A friend messaged me this morning to wish me a happy Fat Tuesday, and we started talking about the implications of the day. I happened to be on the elliptical machine at the gym when I received the message, with the aftertaste of dark chocolate in my mouth from the bar I had already enjoyed this morning for breakfast.
I popped my headphones in to listen to the lectionary reading for today while I ellipsed (new word for the action of doing the elliptical machine; you're welcome). The Old Testament reading is from the Wisdom of Sirach (also called Ecclesiasticus), a book of wisdom literature similar to Proverbs. As a convert from Protestantism to Catholicism, sometimes I still get nervous when the readings are from the books that were not in my Protestant Bible. But today, I was encouraged in the reading--
"To keep the law is a great oblation..."
This verse turned my thoughts to tomorrow, Ash Wednesday, the beginning of the penitential season of Lent. Recovering from childbirth and adjusting to life as a stay-at-home mom to four kids under five has occupied my thoughts almost entirely , and I haven't really given Lent a thought until now. What am I going to give up?
Vocabulary lesson for the day: oblation. I first heard this word when Zachary and I were asked to be oblates in the church we were married in. It's a weird word, but in that context it meant that we were assigned to bring the bread and wine up to the altar for the priest to consecrate.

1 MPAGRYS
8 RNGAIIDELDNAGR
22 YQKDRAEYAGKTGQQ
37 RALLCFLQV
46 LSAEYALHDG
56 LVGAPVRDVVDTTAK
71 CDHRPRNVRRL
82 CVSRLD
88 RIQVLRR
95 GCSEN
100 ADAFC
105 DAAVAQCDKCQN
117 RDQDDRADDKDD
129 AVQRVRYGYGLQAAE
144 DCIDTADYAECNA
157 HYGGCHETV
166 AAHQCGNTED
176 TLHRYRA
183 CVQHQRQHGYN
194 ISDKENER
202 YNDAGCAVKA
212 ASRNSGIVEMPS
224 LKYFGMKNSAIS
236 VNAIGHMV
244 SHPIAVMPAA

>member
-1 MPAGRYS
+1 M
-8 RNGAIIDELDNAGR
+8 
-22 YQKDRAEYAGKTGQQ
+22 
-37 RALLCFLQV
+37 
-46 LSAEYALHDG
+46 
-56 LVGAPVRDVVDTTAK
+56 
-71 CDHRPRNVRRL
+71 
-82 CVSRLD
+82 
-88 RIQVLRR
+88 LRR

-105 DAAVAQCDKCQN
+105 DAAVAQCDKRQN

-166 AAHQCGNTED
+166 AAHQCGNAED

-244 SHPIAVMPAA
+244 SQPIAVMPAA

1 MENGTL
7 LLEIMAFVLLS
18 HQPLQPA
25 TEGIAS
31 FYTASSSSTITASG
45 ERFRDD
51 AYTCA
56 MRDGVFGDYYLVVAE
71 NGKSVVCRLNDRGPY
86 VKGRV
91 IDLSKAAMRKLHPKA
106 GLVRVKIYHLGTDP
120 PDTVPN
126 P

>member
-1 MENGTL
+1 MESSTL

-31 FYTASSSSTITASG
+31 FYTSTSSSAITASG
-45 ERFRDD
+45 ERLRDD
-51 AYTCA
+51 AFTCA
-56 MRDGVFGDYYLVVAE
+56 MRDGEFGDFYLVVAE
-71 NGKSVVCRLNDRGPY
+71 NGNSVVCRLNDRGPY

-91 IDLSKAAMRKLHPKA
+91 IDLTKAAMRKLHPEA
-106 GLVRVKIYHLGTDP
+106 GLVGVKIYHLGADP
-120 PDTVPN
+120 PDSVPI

So, what will my Lenten oblation be? As a Catholic, I have the option to give up something or add a devotional practice in my observation of Lent. But it's not easy to decide what to do...because fasting scares me.
I write about being fat and my journey to finding my belovedness a lot, and that's because it is something that I think about almost every day. Fasting and I have a rough history, and I am still unpacking the baggage from years of misplaced fasting motivation.
So, understandably, Lent can be scary. But when I think about bringing the Lord an oblation, rather than just denying myself something, it makes it easier. Instead of bringing the bread and wine to the altar, I am bringing myself. With joy.
It's Fat Tuesday, but every day is a fat day for me. I live and move and have my being in this body and in Christ Jesus. I want to flourish in this season. So whether I give up something or take on an extra practice in the season that begins tomorrow, I bring my whole self as an oblation--with joy, with intentionality, and with a little bit of trepidation--as I ask for God to make me ready for Holy Week, that I can see the cross and resurrection in a new light.